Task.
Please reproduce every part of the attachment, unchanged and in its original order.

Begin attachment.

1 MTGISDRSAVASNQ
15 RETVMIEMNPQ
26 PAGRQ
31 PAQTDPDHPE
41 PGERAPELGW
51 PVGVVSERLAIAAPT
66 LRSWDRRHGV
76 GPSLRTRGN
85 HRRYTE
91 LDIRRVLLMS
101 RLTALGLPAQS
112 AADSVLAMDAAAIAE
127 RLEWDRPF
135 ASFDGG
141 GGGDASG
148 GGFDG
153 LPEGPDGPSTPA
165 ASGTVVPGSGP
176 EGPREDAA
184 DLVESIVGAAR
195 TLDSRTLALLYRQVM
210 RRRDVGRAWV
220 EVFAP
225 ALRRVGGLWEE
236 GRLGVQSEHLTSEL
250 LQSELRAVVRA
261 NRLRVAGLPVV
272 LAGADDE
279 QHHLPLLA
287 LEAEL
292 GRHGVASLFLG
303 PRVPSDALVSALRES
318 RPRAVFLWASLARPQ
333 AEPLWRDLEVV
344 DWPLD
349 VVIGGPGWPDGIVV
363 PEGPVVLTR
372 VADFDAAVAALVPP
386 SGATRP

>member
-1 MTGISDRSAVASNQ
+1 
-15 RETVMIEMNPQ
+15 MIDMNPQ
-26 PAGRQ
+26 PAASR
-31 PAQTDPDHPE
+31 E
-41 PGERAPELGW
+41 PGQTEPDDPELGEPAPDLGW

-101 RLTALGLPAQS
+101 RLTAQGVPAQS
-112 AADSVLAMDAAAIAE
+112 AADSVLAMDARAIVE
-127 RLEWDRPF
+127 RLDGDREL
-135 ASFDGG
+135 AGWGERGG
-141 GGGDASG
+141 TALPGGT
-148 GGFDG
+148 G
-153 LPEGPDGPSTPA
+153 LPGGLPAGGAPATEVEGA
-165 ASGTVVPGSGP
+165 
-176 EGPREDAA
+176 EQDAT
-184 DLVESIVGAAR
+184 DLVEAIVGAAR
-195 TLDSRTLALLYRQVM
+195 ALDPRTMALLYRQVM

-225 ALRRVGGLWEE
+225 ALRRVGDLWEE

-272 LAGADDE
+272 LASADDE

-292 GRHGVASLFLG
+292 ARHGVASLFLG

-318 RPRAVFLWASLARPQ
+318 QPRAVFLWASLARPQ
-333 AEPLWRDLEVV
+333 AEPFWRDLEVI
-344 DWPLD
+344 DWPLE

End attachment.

1 MTGISDRSAVASNQ
15 RETVMIEMNPQ
26 PAGRQ
31 PAQTDPDHPE
41 PGERAPELGW
51 PVGVVSERLAIAAPT
66 LRSWDRRHGV
76 GPSLRTRGN
85 HRRYTE
91 LDIRRVLLMS
101 RLTALGLPAQS
112 AADSVLAMDAAAIAE
127 RLEWDRPF
135 ASFDGG
141 GGGDASG
148 GGFDG
153 LPEGPDGPSTPA
165 ASGTVVPGSGP
176 EGPREDAA
184 DLVESIVGAAR
195 TLDSRTLALLYRQVM
210 RRRDVGRAWV
220 EVFAP
225 ALRRVGGLWEE
236 GRLGVQSEHLTSEL
250 LQSELRAVVRA
261 NRLRVAGLPVV
272 LAGADDE
279 QHHLPLLA
287 LEAEL
292 GRHGVASLFLG
303 PRVPSDALVSALRES
318 RPRAVFLWASLARPQ
333 AEPLWRDLEVV
344 DWPLD
349 VVIGGPGWPDGIVV
363 PEGPVVLTR
372 VADFDAAVAALVPP
386 SGATRP

>member
-1 MTGISDRSAVASNQ
+1 
-15 RETVMIEMNPQ
+15 MIDMNPQ
-26 PAGRQ
+26 PAASR
-31 PAQTDPDHPE
+31 E
-41 PGERAPELGW
+41 PGQTEPDDPELGEPAPDLGW

-101 RLTALGLPAQS
+101 RLTAQGVPAQS
-112 AADSVLAMDAAAIAE
+112 AADSVLAMDARAIVE
-127 RLEWDRPF
+127 RLDGDREL
-135 ASFDGG
+135 AGWGERGG
-141 GGGDASG
+141 TALPGGT
-148 GGFDG
+148 G
-153 LPEGPDGPSTPA
+153 LPGGLPAGGAPATEVEGA
-165 ASGTVVPGSGP
+165 
-176 EGPREDAA
+176 EQDAT
-184 DLVESIVGAAR
+184 DLVEAIVGAAR
-195 TLDSRTLALLYRQVM
+195 ALDPRTMALLYRQVM

-225 ALRRVGGLWEE
+225 ALRRVGDLWEE

-272 LAGADDE
+272 LASADDE

-292 GRHGVASLFLG
+292 ARHGVASLFLG

-318 RPRAVFLWASLARPQ
+318 QPRAVFLWASLARPQ
-333 AEPLWRDLEVV
+333 AEPFWRDLEVI
-344 DWPLD
+344 DWPLE